Anyway, I’m so glad you really connected and can work together to turn things around.

Post # 41
Member
1006 posts
Bumble bee
  • Wedding: November 1999

View original reply
@brideatbeach:  That is great.  Good for you for being straightforward.  I think it’s terrible when people are like “Oh, you’ll hurt his/her feelings- pretend you don’t notice the weight.” Why would anyone turn a blind eye to something that is affecting the health of a person they love?  SO and I are very straightforward with each other and it can be sensitive but neither of us wants to be unhealthy or unattractive to the other person.  

I hope the solutions you guys discussed help!  You may already be aware, but foods that are low on the glycemic index are digested more slowly and keep the blood sugar from spiking as much- it’s good to eat a significant amount of those foods at every meal to keep from getting hungry and snacking.  Have him pack some healthy but filling snacks for in between meals too- apples w/ almond butter, carrots and nuts, etc.  My SO just got really into nutrition after gaining a few pounds while being sick and he packs himself a giant salad and a sandwich on dense sprouted wheat bread every day and he has been shedding the weight really easily. 

Post # 43
Member
1146 posts
Bumble bee
  • Wedding: June 2014

View original reply
@brideatbeach:  Good for you! I am so glad you were able to work through this together and wish more couples could be open and honest in the form of constructive conversations when addressing the issue!!

I agree it’s not only right for you to say something if its truly life threateningly unhealthy. You are 100% entitled to find certain things attractive and others not. For me, I will simply just never find an overweight state attractive. I can’t rewire myself to find it attractive, and I chose a man whose fitness reflected what I find attractive. So did he. It’s just as if he started swearing in public or acting other ways i find to be classless, lost his strong drive to succeed professionally, or changed in any other way from the way he was when we married. It doesn’t mean you love the person less or are less committed should a change occur, but I think it’s only human to be repulsed by something you find repulsive.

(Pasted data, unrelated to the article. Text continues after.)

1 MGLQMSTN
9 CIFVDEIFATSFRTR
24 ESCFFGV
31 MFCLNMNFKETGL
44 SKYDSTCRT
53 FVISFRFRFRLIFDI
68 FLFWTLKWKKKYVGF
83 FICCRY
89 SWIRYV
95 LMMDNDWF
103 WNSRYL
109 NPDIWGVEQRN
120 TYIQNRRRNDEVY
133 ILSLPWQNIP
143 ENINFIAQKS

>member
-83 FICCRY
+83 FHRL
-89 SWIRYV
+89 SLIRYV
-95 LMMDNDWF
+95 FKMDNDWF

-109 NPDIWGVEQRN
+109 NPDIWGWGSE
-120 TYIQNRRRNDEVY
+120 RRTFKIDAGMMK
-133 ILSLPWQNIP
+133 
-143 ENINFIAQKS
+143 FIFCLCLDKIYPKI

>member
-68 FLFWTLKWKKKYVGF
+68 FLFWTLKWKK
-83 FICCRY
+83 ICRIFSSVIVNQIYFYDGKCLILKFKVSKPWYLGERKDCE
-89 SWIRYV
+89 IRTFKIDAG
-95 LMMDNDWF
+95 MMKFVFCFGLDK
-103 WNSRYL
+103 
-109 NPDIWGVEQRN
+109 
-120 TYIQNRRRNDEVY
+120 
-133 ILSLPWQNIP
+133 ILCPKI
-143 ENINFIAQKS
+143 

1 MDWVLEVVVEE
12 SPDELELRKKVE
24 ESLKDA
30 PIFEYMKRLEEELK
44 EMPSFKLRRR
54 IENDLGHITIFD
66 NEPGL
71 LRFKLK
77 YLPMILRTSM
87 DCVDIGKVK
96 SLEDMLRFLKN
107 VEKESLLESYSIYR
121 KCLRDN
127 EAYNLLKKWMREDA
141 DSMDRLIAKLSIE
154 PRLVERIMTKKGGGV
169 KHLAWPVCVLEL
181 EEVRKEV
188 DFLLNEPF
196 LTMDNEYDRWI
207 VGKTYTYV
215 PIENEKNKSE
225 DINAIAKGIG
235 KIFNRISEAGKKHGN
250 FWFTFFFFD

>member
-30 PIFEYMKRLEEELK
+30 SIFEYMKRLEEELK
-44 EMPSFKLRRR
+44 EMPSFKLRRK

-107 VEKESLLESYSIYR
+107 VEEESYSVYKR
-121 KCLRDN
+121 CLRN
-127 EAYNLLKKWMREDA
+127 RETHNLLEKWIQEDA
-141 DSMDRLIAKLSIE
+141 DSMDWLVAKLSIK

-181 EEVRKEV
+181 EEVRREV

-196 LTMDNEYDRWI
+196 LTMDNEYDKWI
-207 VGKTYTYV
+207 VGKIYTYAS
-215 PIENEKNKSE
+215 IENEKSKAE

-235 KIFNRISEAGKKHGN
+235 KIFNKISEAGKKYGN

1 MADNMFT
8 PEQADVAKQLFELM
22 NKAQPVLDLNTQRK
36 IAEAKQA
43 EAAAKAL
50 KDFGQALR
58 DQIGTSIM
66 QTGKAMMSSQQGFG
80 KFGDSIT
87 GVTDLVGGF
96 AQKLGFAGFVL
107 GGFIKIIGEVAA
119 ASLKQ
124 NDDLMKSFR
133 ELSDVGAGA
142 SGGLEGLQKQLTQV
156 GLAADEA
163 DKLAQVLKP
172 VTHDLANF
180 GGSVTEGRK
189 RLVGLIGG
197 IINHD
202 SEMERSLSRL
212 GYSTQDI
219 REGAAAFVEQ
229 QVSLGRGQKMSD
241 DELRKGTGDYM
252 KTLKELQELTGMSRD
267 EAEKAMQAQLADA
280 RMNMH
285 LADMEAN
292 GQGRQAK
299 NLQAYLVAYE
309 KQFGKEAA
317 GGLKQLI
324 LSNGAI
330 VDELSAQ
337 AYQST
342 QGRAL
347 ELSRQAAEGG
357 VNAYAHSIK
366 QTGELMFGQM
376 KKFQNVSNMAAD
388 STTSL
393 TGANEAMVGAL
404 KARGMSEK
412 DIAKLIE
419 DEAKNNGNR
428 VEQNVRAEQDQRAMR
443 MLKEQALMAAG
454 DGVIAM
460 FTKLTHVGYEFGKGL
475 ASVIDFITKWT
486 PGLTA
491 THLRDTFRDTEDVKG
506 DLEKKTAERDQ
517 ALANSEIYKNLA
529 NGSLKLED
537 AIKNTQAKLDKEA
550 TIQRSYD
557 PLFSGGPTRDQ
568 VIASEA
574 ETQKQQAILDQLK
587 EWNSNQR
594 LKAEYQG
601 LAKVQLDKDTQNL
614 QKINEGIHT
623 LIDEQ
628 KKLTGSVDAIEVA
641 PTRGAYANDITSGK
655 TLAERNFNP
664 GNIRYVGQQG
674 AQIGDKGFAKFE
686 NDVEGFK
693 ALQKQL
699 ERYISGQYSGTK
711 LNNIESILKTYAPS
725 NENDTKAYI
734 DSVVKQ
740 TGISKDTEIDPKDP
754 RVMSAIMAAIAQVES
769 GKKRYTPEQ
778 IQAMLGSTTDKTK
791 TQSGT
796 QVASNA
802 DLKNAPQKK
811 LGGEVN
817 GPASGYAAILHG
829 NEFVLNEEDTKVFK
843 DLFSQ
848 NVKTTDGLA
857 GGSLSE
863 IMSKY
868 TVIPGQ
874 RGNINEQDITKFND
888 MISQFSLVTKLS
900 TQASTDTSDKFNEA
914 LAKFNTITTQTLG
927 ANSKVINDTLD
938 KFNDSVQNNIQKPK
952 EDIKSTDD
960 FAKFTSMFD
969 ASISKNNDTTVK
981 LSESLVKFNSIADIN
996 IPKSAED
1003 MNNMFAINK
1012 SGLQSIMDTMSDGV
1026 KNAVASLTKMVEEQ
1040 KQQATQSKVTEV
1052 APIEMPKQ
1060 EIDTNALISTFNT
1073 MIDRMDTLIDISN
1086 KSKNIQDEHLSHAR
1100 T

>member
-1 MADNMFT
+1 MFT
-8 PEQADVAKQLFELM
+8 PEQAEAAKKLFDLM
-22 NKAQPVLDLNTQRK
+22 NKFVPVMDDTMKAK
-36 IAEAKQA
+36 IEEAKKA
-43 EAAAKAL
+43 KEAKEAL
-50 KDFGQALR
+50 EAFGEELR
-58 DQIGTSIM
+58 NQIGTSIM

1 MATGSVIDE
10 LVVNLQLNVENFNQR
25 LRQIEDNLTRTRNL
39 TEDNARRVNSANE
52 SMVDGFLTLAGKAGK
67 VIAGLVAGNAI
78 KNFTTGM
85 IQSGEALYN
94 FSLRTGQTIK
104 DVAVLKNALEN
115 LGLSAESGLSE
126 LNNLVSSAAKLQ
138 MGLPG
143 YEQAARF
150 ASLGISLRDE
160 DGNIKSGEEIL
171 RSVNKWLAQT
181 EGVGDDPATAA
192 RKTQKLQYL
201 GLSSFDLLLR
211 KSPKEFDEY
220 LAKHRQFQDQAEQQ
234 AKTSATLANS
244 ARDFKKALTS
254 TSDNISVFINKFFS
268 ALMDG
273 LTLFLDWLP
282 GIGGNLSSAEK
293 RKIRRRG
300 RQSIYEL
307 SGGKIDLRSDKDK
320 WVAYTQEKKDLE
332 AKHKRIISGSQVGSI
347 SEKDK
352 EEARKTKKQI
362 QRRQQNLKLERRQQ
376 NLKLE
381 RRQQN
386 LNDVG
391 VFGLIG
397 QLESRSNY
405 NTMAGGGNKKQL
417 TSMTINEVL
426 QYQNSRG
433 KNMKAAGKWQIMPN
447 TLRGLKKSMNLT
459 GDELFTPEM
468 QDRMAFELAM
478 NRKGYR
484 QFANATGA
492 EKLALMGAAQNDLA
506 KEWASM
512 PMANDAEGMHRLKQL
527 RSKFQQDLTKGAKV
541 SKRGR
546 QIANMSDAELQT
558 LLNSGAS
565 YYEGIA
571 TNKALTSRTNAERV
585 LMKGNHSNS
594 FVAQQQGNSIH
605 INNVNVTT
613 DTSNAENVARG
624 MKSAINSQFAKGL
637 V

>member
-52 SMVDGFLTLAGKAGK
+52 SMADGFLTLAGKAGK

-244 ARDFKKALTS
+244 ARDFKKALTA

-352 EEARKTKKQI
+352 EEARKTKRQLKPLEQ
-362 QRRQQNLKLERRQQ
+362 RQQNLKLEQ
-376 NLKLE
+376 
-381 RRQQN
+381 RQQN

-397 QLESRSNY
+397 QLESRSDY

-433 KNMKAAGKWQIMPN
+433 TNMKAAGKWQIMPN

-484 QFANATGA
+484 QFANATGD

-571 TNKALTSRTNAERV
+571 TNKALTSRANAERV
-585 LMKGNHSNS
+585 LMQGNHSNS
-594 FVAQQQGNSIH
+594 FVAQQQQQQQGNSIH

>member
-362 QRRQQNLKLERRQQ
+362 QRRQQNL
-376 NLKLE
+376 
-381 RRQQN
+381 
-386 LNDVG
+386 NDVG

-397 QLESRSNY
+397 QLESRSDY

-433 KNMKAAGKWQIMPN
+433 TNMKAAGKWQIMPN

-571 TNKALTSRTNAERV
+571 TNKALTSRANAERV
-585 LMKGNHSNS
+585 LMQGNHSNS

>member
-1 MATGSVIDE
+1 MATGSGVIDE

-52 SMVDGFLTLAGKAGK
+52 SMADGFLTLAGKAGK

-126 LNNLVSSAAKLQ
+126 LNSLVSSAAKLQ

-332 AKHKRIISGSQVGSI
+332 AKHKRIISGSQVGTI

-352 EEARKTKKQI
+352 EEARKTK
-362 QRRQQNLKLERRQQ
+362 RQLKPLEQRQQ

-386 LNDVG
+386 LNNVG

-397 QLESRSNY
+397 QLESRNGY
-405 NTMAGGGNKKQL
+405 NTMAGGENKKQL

That said, you vowed to be there for better or for worse, and you are. Attraction is one of the many things that make up a fabric of a marriage, and if you find yourself losing it for whatever reason, I think you owe it to your spouse to work constructively with him or her to get it back. I know I would prefer my husband do that with me if he started to be turned off by something about me. He’s still loving ME, not looking outside the marriage for the satisfaction he no longer finds with me. Chances are the person undergoing the change might not be happy with it either and would appreciate the support.

Post # 44
Member
2564 posts
Sugar bee
  • Wedding: October 2014

I guess I’m different and I think you should be able to talk about these things with each other. Fiance and I both put on weight a few years ago, so I said “listen, we’ve both gotten fat, we need to change this”.  If Fiance had his way at the grocery store, it would be ice cream, chips, candy, and pop every week.  I’ve put a stop to that, those are treats and can only happen once in a while.

If you are buying healthy food but your husband is making the choice to buy fries at work you could address that.  Say: I’ve noticed you have been buying a lot of snacks at work, how about if you took some hummus/veggies/trail mix etc.  Try and make it a team effort, is there an activity he would enjoy doing with you that would get you both active?

Post # 45
Member
2113 posts
Buzzing bee
  • Wedding: September 2015

View original reply
@brideatbeach:  I’m so glad it worked out for you. Fiance is really active and would always try to get me to go running or to the gym with him. Finally, I had to sit him down and say, Hey! I know I’m big. I’ve been this size for years. You met me this size. If you want me to be active, that’s fine, but running marathons isn’t for me. I like playing sports, going dancing, hiking, skating. FUN active things, not running. I only run if it’s to something or away from something. Now, I skate while he runs or we’ll go play basketball or something. Make sure he enjoys the activities y’all do. Otherwise, it’s not going to stick.

The topic ‘Tried and true advice on how to confront a spouse about weight gain’ is closed to new replies.

Find Amazing Vendors